Autism is a childhood brain early developmental disorder that appears during the first 3 years of life, and affects the brain’s development of usual social and communication skills. Although the exact cause of autism is unknown, there appear to be multiple factors involved, including genetics or heredity.

Other suspected contributing causes, none of which have been proven, include:

· Diet

· Digestive tract changes

· Mercury poisoning

· The body’s inability to properly use vitamins and minerals

· Vaccine sensitivity

The number of children with autism is not known. A recent report released by the U.S. Centers for Disease Control and Prevention (CDC) suggests that autism related disorders, now also called Autism Spectrum Disease, or ASD, is more common than previously thought. However, it is unclear whether this is due to an increasing rate of the illness or an increased ability to diagnose it. Autism affects boys 3 – 4 times more often than girls, and family income, education, and lifestyle do not seem to affect the risk of developing autism.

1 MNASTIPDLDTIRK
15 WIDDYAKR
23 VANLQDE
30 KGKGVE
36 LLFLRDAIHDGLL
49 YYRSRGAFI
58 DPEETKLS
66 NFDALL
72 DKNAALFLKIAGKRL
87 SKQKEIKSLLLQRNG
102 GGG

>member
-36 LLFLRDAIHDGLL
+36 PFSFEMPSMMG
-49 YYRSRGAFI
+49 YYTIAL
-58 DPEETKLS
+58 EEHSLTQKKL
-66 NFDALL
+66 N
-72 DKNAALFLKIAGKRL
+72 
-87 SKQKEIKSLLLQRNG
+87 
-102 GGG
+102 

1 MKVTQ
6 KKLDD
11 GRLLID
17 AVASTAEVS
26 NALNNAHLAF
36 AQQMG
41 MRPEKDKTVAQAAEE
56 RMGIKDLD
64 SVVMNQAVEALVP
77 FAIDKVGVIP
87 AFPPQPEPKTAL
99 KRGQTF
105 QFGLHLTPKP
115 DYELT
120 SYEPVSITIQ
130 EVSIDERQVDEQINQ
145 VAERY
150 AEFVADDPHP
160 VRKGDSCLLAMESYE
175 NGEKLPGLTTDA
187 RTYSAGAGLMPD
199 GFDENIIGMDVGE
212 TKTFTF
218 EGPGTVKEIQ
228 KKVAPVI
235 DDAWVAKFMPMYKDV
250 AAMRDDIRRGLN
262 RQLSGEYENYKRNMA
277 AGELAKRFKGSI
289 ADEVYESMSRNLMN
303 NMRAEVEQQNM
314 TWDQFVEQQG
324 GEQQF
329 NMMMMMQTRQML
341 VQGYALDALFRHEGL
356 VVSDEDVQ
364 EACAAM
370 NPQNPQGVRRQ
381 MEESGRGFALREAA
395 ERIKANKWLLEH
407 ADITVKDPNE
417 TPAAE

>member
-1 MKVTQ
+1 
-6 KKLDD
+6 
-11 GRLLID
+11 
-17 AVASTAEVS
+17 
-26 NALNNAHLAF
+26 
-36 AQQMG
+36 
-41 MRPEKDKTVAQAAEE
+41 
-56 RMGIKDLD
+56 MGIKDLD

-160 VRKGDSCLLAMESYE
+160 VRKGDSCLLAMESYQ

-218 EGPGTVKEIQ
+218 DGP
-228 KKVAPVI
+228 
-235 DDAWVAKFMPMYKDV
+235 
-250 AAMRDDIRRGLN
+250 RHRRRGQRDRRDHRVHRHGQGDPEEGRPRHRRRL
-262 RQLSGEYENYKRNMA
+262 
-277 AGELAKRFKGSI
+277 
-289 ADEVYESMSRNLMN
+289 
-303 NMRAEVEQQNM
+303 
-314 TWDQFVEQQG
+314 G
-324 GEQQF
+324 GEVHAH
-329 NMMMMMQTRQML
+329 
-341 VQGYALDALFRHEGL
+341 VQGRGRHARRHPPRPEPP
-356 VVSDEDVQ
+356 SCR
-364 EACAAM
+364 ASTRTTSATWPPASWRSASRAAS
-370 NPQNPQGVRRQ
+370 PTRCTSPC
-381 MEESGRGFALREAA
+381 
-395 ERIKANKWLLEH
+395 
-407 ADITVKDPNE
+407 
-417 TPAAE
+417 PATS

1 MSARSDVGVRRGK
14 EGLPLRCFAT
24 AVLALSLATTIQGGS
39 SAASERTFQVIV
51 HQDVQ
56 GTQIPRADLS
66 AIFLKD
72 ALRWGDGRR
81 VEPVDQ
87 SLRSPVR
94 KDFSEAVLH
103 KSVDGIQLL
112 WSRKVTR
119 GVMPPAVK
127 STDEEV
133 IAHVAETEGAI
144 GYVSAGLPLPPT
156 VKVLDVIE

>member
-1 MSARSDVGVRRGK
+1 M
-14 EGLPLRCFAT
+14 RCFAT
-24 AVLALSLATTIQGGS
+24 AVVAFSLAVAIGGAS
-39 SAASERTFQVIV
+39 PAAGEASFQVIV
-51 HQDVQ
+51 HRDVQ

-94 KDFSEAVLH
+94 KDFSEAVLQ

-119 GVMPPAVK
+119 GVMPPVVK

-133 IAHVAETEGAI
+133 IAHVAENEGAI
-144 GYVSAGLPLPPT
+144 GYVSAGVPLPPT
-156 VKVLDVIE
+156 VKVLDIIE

Signs and symptoms of Autism in addition to social and communication difficulties may include intellectual disability, and difficulties with motor function. On the other hand, some children with autism have outstanding visual skills, or skills in music, art and math.

As early as infancy, a child with autism may be unresponsive to people, or only focus on an object for long periods of time. In some cases, initial development may be normal and signs and symptoms may develop later.

Important: It is increasingly thought by researchers that a woman may decrease her risk of having a child with autism by eating foods rich in Folic acid or vitamins with Folic acid that total at least 600 mcg a day.

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